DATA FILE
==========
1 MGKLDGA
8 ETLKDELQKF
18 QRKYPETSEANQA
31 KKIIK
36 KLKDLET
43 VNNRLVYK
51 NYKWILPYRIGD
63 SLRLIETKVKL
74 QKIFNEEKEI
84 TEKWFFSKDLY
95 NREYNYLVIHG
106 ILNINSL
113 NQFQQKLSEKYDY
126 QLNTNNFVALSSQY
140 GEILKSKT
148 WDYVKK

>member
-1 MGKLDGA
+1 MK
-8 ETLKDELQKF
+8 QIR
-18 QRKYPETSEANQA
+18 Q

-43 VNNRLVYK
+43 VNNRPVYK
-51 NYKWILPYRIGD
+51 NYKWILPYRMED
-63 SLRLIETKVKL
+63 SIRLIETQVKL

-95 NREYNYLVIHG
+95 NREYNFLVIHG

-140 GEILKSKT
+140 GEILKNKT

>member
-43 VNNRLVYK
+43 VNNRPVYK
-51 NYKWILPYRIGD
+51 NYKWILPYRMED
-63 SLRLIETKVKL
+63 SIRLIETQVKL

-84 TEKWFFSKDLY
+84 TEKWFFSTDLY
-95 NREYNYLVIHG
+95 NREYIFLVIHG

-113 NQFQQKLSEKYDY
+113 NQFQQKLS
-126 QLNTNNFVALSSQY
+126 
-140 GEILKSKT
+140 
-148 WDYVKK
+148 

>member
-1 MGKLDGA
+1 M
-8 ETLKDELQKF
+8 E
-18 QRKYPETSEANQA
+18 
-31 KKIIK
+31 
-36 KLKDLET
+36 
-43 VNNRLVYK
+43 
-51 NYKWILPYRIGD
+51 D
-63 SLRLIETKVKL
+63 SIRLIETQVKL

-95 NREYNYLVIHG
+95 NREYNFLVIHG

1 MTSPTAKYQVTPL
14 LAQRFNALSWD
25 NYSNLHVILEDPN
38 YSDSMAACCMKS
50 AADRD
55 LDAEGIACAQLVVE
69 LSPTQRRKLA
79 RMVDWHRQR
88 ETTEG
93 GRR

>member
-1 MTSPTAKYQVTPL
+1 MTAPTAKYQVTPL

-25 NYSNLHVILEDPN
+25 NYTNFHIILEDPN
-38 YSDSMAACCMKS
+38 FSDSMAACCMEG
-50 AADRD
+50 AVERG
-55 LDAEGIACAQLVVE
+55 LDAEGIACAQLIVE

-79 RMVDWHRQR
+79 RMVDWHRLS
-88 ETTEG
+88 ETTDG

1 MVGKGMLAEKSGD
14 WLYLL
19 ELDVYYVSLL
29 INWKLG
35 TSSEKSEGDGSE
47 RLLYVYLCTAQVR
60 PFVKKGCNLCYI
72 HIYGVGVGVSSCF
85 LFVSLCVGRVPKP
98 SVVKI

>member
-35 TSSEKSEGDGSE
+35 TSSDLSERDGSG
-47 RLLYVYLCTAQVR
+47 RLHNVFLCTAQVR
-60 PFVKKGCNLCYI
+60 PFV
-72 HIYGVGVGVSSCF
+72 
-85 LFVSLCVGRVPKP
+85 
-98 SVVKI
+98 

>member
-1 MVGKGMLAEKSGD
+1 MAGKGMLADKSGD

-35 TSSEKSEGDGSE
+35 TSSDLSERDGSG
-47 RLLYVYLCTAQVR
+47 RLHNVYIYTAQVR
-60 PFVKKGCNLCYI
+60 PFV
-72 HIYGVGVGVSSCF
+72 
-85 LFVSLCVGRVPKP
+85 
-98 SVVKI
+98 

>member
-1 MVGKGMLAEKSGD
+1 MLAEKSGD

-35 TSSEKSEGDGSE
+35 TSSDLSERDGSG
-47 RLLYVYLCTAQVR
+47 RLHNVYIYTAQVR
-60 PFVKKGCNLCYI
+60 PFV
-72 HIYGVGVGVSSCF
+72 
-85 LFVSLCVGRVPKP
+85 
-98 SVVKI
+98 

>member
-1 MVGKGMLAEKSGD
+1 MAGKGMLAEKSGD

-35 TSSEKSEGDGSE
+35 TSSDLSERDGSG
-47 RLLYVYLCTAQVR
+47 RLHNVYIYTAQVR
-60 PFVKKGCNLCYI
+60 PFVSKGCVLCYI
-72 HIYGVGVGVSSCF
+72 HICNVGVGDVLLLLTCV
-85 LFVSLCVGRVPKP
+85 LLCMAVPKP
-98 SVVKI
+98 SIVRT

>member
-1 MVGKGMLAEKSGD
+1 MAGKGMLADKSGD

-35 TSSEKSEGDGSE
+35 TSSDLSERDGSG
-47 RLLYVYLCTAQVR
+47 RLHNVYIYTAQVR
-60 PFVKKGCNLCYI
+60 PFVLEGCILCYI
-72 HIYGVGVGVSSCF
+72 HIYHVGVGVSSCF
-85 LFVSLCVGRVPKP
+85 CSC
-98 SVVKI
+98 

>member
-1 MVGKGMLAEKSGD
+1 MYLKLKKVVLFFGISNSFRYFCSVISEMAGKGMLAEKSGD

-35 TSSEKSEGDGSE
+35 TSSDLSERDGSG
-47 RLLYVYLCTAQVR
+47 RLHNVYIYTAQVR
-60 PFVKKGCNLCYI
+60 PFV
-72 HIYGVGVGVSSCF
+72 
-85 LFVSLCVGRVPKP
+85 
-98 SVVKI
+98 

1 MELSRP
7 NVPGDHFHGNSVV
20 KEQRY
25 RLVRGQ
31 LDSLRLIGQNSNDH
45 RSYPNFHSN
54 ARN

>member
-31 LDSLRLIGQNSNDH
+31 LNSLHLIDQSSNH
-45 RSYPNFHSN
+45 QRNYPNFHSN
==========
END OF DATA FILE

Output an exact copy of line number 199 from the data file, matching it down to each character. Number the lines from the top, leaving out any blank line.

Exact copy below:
31 LDSLRLIGQNSNDH